In the dawn of a new decade and a strong Conservative majority now in place for the New Year, we summarise our thoughts on what the New Year holds for pensions (bearing in mind we still have the uncertainty of impending Brexit at the end of the month).
Pension Schemes Bill – in, out, then in again
Just before Christmas, the Queen’s Speech confirmed that the Pension Schemes Bill (which was first announced in October 2019, then shelved), would be reintroduced in the 2019-20 parliamentary session. The draft Bill sets out a range of measures, including provisions on:
- New criminal offences for putting pension benefits at risk;
- Defined benefit (DB) scheme funding and investment strategy;
- New collective defined contribution schemes;
- The establishment of the framework for the creation of pension scheme dashboards, allowing “people to access their information from most pensions schemes in one place online for the first time";
- Enhanced Pensions Regulator powers;
- Revisions to the rules under which transfers may be made between pension schemes; and
- Changes to the Pension Protection Fund (PPF) compensation rules.
The draft Bill is yet to be published, but we expect the main focus will be tougher penalties and stronger powers of the Regulator.
Protection of employees’ pension rights on employer insolvency – Bauer case
At the end of 2019, the ECJ published its decision concerning the application of Article 8 of Directive 2008/94/EC (protection of employees' pension rights in the event of the insolvency of their employer). Whilst this relates to a German case, some aspects are of particular interest to UK defined benefit occupational pension schemes given the potential impact on PPF compensation and the PPF levy. In this case, a member of a work-based pension scheme sued the German equivalent of the PPF in respect of an unpaid element of his pension, following his previous employer’s insolvency.
Article 8 provides that member states are obliged to take "necessary measures" to protect the interests of employees and former employees at the date of their employer's insolvency in respect of accrued rights to old-age benefits under occupational pension schemes.
Here, the German equivalent of the PPF assumed responsibility for paying a member’s pension, but refused to pay one part of it, stating that it had no obligation to guarantee any payment made by an employer in compensation for a previous pension benefit reduction.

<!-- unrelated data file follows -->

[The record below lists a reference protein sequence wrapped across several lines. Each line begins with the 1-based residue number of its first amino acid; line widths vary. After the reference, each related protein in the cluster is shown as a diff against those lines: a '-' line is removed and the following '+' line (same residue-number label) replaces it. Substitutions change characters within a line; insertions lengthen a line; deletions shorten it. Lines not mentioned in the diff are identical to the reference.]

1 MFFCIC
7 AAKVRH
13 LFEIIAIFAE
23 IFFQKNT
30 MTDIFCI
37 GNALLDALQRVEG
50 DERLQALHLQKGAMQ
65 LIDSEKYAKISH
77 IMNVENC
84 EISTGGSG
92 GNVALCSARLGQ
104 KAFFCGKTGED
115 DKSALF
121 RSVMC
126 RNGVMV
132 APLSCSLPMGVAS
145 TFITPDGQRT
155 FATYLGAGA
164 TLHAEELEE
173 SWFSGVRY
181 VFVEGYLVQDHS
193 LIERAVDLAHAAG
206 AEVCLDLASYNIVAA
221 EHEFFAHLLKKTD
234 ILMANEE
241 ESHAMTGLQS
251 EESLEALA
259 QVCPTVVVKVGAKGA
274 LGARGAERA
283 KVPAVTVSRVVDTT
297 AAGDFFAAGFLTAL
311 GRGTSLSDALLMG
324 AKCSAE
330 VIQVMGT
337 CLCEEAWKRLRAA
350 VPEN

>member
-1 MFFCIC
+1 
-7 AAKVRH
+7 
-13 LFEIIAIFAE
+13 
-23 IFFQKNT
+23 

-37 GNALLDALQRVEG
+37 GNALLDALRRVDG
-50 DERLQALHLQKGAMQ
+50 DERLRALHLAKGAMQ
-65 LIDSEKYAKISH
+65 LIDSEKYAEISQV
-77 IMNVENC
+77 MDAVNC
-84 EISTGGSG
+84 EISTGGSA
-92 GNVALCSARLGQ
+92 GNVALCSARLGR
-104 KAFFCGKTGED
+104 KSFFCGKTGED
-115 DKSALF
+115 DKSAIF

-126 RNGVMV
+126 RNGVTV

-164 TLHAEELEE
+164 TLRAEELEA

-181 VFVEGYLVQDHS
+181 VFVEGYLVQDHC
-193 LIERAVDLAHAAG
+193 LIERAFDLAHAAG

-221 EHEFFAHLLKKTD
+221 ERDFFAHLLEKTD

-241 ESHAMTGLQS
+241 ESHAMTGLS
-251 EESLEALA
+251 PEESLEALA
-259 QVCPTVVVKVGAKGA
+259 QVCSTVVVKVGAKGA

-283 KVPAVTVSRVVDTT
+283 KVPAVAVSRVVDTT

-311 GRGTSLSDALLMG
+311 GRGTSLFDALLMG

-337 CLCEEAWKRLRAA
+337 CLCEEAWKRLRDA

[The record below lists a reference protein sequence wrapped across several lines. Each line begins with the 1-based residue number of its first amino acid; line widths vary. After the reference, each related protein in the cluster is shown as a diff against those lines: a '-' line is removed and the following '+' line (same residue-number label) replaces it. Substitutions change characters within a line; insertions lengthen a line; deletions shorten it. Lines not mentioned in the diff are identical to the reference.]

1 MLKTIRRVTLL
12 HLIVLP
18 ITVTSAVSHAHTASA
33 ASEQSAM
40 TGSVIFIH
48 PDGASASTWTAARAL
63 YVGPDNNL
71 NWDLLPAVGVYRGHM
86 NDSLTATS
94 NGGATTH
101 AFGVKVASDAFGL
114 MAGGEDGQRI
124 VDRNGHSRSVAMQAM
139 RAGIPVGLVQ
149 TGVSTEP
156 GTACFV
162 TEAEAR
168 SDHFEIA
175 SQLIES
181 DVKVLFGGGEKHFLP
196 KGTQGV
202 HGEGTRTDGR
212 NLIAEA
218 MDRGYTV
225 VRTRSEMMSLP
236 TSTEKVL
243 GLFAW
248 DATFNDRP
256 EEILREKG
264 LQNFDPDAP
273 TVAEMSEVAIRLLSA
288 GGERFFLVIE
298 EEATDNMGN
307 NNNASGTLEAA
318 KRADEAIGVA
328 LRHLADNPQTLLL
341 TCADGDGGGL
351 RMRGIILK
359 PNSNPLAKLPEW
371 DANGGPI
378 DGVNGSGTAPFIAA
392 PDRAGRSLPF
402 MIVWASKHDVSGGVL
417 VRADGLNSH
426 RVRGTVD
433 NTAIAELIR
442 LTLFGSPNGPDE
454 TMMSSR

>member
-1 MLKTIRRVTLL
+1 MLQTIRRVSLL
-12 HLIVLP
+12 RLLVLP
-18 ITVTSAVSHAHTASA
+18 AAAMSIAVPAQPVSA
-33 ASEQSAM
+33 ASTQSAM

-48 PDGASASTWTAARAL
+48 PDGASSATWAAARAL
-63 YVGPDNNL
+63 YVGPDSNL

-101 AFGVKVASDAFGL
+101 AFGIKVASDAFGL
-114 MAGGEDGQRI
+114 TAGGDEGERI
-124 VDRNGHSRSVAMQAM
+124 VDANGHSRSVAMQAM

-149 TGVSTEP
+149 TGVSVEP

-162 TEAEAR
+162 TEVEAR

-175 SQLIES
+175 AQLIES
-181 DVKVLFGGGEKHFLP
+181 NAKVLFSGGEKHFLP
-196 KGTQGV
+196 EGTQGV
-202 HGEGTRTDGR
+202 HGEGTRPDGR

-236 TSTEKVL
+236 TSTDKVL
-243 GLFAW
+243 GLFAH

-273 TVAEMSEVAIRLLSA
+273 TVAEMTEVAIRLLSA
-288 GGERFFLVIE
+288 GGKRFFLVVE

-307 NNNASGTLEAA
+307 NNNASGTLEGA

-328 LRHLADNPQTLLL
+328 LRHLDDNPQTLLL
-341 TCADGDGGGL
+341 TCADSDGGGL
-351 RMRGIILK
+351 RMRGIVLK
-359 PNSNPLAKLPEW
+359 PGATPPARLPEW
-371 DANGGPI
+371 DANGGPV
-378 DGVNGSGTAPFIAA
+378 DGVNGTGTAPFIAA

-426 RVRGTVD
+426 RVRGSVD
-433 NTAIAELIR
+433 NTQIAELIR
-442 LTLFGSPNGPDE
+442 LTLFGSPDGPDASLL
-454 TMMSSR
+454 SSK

The ECJ held that member states have “considerable latitude” in determining the means and level of protection of employees’ accrued pension entitlement, and that Article 8 doesn’t prevent member states from reducing the accrued entitlement where employees’ employers fall into insolvency, provided any reduction isn’t manifestly disproportionate such that the employee would have to live below the relevant at-risk-of-poverty threshold.
The PPF will have been keeping a keen eye on the outcome of this judgment, However, in the UK, given the PPF’s cap is currently set at £40,020, such a reduction permitted in this case is arguably unlikely.
New Pensions Regulator’s Code of Practice on DB scheme funding
The Pensions Regulator is expected to launch its consultation on a new code of practice in the New Year. This has been considerably delayed in light of Brexit and the uncertain political climate, with the Regulator commenting that this would be published when “things might have settled down” in the New Year. In light of several high profile corporate failures in the last year, which we have previously commented on in articles last year, the code is expected to reflect the Regulator’s promise to be “clearer, quicker and tougher”, also setting out more detailed expectations for trustees to explain the long-term objective for their schemes.
Tied in with this, pension scheme trustees should keep a keen eye on investments – many UK investment managers predict gains in the next 12 months, given the uncertainty that 2019 brought, with less international investment.
Bumper boost in State Pensions
From April 2020, the State Pension is set to rise by 3.99% - the largest increase since 2012. This is considerably above the level of inflation, which currently stands at 1.7%.